In most cases calstic deep tight gas reservoirs contain considerable hydrocarbon reserves but the ultra-low permeability and the poor inter-connection between the pores may dramatically reduce the recovery for economical gas production. In such cases, hydraulic stimulation techniques can be beneficial to improve the connectivity between the pore spaces and provide a larger conductive channel to allow communication between the reservoir and the well bore. Prior to the fracturing design it is imperative to understand the borehole and the reservoir environment. Hence, the application of petro-physical evaluation.

The main objectives of this paper is to discuss the petro-physical evaluation; conventional and advanced methods to understand fracture initiation and propagation behaviors that are essential to plan, design and execute an effective hydraulic fracture treatment program. A large range of wireline logging tools are available today, and several provide sophisticated interpretations of the formation; including details of formation lithology, fluid type, porosity, fluid content and stress regime, etc.

In this paper, integrated interpretation has been conducted from both open and cased hole wireline logging. With the aim of assessing the rock mechanics, formation pressures, cement bond, well bore integrity and other reservoir properties to establish a prominent fracturing zone in Barik and Miqrat tight gas reservoirs.

Post fracture analysis such as radioactive tracers has been demonstrated, production logging and noise log are studied and linked with the amount of proppant placed in the selected fracturing intervals to assess the stimulation efficiency.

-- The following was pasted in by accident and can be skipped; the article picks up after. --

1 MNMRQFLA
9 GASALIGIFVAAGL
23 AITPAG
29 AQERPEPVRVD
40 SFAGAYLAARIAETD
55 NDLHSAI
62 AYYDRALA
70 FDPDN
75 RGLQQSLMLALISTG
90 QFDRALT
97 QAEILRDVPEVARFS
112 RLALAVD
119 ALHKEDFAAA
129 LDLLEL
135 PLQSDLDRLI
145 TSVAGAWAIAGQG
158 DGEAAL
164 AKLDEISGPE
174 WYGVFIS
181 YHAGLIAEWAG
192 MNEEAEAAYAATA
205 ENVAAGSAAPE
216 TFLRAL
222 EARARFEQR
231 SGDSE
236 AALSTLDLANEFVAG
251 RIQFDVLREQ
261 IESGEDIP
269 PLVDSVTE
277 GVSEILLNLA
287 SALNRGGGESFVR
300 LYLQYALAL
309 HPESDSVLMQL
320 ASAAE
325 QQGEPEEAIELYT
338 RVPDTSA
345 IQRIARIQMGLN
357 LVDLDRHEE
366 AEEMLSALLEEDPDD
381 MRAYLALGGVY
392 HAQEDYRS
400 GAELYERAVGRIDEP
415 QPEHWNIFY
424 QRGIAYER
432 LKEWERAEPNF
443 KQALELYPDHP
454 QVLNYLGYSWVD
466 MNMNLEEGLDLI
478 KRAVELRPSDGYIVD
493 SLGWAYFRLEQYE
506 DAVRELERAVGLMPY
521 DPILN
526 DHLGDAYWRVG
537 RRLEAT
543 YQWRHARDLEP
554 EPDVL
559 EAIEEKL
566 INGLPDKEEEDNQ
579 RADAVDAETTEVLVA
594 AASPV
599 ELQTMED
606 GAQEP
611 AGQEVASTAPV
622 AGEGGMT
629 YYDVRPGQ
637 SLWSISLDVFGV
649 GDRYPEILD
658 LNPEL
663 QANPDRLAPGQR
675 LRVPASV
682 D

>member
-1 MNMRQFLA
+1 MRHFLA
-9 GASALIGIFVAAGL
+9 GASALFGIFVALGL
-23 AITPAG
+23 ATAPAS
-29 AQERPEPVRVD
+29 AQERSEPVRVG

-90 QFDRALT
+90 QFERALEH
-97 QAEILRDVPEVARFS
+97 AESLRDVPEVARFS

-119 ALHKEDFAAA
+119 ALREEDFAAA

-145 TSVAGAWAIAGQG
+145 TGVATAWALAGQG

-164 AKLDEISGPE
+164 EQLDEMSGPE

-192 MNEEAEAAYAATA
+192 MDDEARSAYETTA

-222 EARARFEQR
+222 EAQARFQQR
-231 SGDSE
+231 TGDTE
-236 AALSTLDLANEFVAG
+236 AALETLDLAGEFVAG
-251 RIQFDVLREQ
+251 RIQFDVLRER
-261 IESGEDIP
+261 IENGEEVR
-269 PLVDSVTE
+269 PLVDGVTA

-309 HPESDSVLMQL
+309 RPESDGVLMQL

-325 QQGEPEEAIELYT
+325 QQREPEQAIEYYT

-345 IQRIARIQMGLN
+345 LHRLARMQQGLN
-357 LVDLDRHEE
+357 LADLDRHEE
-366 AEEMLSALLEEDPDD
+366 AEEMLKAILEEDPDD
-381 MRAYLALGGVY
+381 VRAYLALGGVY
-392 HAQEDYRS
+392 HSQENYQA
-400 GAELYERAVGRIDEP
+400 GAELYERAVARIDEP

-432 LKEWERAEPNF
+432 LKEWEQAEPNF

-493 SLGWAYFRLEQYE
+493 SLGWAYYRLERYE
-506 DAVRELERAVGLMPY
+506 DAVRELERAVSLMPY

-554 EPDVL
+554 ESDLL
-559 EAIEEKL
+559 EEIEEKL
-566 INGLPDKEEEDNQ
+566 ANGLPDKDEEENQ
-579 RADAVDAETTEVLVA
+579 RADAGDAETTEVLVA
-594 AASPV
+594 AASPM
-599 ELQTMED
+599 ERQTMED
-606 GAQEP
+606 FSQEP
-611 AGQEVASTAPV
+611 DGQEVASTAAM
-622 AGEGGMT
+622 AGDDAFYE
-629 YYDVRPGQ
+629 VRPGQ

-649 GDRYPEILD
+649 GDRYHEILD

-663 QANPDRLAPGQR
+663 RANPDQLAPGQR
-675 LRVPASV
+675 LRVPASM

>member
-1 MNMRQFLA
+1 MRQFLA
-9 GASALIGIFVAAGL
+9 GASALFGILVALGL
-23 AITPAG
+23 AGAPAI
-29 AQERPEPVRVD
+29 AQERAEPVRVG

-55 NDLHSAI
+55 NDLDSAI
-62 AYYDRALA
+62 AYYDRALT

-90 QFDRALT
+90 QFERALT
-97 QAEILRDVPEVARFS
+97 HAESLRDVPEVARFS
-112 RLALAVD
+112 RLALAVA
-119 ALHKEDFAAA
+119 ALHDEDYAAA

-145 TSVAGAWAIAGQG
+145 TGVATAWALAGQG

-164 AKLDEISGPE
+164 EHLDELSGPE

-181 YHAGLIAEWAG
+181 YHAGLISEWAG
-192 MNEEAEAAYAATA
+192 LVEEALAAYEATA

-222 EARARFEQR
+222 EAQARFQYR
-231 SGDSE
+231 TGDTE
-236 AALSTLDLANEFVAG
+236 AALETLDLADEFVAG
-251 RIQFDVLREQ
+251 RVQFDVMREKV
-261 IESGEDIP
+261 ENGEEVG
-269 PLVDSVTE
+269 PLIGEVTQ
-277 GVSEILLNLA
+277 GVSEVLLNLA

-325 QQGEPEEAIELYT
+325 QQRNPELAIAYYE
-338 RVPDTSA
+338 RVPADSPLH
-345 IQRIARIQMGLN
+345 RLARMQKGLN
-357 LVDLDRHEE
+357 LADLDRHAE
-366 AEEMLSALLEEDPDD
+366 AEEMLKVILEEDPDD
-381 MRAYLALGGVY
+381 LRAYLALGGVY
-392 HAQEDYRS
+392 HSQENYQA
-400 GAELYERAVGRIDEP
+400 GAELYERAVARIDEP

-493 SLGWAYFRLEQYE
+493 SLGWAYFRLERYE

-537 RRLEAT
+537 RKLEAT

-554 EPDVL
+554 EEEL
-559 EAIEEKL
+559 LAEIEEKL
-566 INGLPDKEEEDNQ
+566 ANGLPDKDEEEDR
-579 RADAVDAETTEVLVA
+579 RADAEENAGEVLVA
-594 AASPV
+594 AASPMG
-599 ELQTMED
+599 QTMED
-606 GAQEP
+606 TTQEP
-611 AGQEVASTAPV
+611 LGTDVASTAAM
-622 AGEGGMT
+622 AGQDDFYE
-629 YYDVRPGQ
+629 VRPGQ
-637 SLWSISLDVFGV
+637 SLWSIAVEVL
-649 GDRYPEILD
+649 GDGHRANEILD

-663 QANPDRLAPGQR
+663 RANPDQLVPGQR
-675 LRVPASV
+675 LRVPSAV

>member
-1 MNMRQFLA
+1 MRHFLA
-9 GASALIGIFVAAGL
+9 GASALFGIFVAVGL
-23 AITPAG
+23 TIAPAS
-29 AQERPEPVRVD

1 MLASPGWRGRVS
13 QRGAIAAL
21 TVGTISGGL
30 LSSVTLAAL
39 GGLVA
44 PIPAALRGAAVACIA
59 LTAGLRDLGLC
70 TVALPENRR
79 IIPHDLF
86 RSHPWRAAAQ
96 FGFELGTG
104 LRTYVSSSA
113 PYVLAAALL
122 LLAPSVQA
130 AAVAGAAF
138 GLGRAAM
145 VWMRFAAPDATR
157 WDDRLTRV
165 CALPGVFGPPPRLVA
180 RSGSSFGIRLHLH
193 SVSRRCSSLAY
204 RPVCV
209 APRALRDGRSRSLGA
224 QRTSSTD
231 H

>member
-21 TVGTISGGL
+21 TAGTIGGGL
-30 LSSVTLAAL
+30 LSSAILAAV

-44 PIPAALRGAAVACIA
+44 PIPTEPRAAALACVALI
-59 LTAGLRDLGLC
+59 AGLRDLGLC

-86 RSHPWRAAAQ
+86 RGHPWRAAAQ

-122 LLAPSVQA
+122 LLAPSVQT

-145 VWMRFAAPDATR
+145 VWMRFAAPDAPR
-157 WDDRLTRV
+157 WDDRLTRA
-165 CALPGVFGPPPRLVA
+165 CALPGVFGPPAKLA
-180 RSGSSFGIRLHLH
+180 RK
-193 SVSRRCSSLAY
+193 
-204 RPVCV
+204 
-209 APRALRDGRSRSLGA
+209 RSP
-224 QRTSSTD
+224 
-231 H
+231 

Cement bond log evaluations showed good zonal isolation across the 4.5" tubing in the studied wells, notably in Barik and Miqrat reservoirs. However, poor to intermediate cement was observed across the overlap section between 9 5/8" and 4.5". In which was not a stimulation obstacle.

Saturation and electrical parameters were derived from Archie's equation and Special Core Analysis (SCAL), respectively. The interpretation revealed that Barik and Middle Miqrat formations are relatively conclusive in some fields and not in others. Mainly due to the high saturation of the trapped gas due to the tightness of the reservoir. Moreover, based on the saturation log analysis, porosity controlled hydrocarbon saturation profile and created a challenge in determining the top of water bearing interval. Non-resistivity based saturation estimates, such as pulsed neutron and dielectric logs did not offer benefit in fluid typing.

Well test showed different results as compared with the anticipated water and gas rates. Gas inflow was observed in all tested wells. In addition, some wells not-necessarily located in the extreme flanks of the field, showed high water influx. Irreducible water saturation derived from NMR and/or capillary pressure data helped to identify moveable water in Barik but not in Lower Miqrat formation due to presences of bitumen and vugs.

Selective completion strategy for hydraulic stimulation proved to be successful by screening the reservoir intervals thru the use of a combination of petrophysical and cased hole production analysis. Allowing hydraulic fracturing execution to achieve up 90% of the desired proppant placement.

Knowledge of in-situ stresses (magnitudes & directions) is critical to understand hydraulic fracture initiation & propagation behaviors. The initiation and propagation behaviors are essential to plan, design and execute an effective hydraulic fracture treatment program. Open hole and cased hole logging are key practices for evaluating fracture behavior. It provides the grounds to optimize for future wells for stimulation.

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